Kevin J. Chase (thegreyeminence) wrote,
Kevin J. Chase

Hobbyist's Guilt

Found elsewhere:

There's too much hobby shit going on in my life, and it's stressing me out.

It's possible to have too many hobbies in your life, so that none of them are fun any more. A couple years ago, I realized that I had too many, so I dropped some. I should probably drop more.

My big discovery was that, while money and time both limit how many projects I can work on at once, the main fun-killer is the number of things to do, not how much they cost or how long they take.

Hobbies are only fun when you're doing them. (A hobby you never do is not a hobby; it's shopping.) Adding projects to my to-do list, or even just the “I wanna” list, means each one gets less attention, time, and money, until there's not enough left to make it worthwhile.

But it's worse than that. Some of that fun time gets wasted deciding what to do next, and then more on prep work before I can get started. With too many options, the time wasted on decision-making and context-switching can consume the time available for making progress. If you've ever been with a group in a video store that took two hours to decide what to spend two hours watching, you know exactly how this works.

At my worst, I ran into a form of decision paralysis that I think of as “hobbyist's guilt”. Every time I decided to get to work on something, I was necessarily deciding to not do any of the other things I “should be doing”. Those un-done things each made me feel a little guilty. What was the point of owning all those [books | RPGs | computer games | more books | PDFs | minis | DVDs] if I wasn't using them? It was all just stuff taking up space in my house and on my to-do list.

So even getting something underway wasn't really fun, because:

  1. The fun-stuff-done to time-wasted-doing-it ratio was so bad.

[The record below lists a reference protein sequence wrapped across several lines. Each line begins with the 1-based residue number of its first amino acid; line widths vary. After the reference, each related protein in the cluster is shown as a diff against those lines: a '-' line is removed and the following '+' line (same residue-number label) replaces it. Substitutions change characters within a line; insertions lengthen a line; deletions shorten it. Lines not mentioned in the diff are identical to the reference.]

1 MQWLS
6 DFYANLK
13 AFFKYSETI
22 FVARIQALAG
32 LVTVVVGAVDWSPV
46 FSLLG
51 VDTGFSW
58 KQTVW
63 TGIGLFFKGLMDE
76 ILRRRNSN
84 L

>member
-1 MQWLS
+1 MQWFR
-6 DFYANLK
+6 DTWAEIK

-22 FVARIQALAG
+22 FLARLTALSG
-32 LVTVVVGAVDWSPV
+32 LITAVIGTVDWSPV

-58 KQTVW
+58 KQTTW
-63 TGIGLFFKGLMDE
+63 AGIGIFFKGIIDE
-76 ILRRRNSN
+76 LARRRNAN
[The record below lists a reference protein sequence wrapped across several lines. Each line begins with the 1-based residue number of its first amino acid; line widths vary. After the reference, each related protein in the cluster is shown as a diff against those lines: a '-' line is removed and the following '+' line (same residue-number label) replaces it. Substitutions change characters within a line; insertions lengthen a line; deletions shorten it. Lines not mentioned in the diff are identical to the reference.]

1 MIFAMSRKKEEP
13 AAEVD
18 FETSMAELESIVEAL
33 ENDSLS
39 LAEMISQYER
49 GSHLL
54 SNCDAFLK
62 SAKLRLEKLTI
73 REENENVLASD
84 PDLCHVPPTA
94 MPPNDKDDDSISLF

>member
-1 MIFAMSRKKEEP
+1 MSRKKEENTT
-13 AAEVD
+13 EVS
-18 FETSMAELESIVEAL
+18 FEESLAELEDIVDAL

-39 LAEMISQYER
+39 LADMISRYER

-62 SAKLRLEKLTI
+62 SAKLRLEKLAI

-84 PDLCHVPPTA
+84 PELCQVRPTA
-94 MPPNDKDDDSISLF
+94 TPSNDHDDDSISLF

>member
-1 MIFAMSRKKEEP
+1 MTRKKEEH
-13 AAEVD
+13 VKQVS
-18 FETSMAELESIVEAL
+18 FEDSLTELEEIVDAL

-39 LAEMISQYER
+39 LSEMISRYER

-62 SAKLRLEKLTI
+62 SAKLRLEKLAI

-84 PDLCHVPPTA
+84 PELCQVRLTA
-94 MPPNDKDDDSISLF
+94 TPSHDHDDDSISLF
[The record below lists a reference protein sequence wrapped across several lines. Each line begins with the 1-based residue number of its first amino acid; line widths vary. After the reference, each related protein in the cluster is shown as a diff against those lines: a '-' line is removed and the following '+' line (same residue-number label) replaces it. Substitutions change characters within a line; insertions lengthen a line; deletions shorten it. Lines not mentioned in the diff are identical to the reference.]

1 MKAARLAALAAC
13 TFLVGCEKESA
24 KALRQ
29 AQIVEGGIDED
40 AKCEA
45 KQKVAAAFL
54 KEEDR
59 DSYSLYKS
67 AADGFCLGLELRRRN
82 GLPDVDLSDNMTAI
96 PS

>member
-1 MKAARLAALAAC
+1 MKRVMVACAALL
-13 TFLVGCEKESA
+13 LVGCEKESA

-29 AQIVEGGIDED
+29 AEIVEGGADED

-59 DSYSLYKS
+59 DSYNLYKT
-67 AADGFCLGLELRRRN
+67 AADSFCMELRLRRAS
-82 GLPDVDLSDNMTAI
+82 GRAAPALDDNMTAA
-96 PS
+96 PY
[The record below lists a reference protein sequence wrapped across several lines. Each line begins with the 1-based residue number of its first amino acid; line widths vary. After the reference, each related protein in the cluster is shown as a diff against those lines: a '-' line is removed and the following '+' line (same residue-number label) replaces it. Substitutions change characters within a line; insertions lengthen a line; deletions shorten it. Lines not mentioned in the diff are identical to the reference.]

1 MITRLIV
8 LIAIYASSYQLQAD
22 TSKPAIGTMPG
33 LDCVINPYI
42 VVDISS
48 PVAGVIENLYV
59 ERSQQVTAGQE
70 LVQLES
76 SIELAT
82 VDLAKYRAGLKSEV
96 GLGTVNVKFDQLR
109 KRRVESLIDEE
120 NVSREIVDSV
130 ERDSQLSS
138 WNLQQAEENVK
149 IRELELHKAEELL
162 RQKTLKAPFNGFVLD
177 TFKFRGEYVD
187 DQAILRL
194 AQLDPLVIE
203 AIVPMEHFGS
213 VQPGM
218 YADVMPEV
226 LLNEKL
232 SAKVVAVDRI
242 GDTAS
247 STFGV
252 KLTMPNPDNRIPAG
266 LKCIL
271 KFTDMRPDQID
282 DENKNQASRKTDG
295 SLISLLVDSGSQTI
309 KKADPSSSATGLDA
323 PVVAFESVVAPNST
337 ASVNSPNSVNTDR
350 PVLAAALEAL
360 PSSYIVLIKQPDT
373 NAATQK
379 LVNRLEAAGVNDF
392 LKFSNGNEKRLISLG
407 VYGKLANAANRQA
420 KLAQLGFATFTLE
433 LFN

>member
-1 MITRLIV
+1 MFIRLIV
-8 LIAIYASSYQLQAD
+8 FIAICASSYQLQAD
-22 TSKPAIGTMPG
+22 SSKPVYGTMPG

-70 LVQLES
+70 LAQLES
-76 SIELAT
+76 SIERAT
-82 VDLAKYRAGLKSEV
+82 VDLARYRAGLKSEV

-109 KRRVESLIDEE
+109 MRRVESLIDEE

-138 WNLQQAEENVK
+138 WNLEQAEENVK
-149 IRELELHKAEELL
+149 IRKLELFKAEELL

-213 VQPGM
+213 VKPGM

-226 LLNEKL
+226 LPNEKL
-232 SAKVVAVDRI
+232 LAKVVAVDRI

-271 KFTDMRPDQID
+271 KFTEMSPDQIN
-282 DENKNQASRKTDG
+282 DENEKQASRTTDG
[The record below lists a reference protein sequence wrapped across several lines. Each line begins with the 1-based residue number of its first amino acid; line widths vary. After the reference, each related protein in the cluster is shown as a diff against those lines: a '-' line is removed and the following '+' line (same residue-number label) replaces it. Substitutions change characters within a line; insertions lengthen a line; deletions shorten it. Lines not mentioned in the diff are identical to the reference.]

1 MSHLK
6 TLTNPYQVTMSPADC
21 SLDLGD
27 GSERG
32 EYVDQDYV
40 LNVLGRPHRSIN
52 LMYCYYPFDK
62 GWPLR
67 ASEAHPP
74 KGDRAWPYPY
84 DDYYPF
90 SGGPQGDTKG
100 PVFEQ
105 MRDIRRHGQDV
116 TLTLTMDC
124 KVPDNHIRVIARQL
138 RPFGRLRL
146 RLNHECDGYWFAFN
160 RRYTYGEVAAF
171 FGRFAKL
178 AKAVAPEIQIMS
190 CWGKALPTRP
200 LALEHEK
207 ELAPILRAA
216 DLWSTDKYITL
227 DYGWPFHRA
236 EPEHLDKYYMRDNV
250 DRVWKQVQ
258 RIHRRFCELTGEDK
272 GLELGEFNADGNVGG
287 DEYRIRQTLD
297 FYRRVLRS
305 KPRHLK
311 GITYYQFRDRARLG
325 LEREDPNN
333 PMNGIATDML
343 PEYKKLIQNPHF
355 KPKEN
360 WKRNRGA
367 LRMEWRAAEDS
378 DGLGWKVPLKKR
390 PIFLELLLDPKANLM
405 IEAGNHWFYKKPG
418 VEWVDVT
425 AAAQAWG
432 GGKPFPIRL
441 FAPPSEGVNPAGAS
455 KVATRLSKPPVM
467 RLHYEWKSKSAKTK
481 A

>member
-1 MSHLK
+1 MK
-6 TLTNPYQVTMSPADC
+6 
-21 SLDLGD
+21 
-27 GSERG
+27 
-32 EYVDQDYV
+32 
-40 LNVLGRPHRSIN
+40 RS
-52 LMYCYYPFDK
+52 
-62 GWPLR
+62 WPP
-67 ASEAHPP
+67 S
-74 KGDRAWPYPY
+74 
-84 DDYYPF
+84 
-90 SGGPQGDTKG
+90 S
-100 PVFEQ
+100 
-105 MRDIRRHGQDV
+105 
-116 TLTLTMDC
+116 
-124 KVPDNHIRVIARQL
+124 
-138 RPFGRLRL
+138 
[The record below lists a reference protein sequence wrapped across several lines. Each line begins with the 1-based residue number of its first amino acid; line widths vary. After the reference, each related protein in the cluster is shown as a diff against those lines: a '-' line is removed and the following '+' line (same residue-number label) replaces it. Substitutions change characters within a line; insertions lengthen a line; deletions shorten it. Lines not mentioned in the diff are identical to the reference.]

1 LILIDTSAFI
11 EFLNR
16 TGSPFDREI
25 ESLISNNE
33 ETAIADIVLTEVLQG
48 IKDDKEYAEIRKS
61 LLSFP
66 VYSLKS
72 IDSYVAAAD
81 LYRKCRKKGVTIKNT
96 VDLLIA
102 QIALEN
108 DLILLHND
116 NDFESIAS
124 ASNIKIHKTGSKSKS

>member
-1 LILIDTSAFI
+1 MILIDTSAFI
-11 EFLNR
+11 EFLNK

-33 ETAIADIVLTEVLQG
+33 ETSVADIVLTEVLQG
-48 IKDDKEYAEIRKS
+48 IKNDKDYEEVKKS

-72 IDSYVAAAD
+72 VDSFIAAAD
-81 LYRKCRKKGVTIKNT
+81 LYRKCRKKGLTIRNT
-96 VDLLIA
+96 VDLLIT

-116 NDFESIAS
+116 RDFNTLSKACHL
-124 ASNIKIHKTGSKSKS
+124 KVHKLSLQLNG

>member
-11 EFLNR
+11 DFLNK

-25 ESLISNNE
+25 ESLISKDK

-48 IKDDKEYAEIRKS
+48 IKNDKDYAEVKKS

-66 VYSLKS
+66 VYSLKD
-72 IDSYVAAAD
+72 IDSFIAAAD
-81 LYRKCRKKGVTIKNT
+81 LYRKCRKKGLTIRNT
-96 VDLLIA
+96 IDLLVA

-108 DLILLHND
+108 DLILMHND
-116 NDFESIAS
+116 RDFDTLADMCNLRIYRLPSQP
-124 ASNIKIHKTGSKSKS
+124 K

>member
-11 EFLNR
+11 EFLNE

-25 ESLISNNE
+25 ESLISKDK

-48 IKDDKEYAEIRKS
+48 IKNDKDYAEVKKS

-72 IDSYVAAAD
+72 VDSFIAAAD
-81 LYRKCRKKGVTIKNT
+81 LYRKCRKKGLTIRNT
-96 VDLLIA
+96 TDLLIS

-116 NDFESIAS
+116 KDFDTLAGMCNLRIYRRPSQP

2. I'd kinda resent one hobby for getting in the way of another.

  3. None of the stuff earned its keep by getting used enough.

So my realization was that there is such a thing as “too much fun”. When the relaxing goodness of time spent on Project n is always less than the wasteful badness of putting off Projects 1 through n − 1, you can't really enjoy any of them.

Consider the opposite extreme: a guy whose one and only hobby is making mail armor. This is a legendary time sink (“it's not a project — it's a lifestyle”), but it's the only thing he does. He never has to schedule it around his hang-gliding lessons or his World of Warcraft raids. He never has to pull all the tools out of the closet or remember what he was working on, because he never put them away. It's always ready to go, and he can literally spend all his free time on it. I guarantee he gets more done than… well, than I do. He's probably better at it and enjoys it more, too.

This is why, even if I had the time and money, I would not become a Revolutionary War re-enactor, a model builder, a 3-D game programmer, a scuba diver, or an astronaut. I'd love to, but I'm having too much “fun” already.

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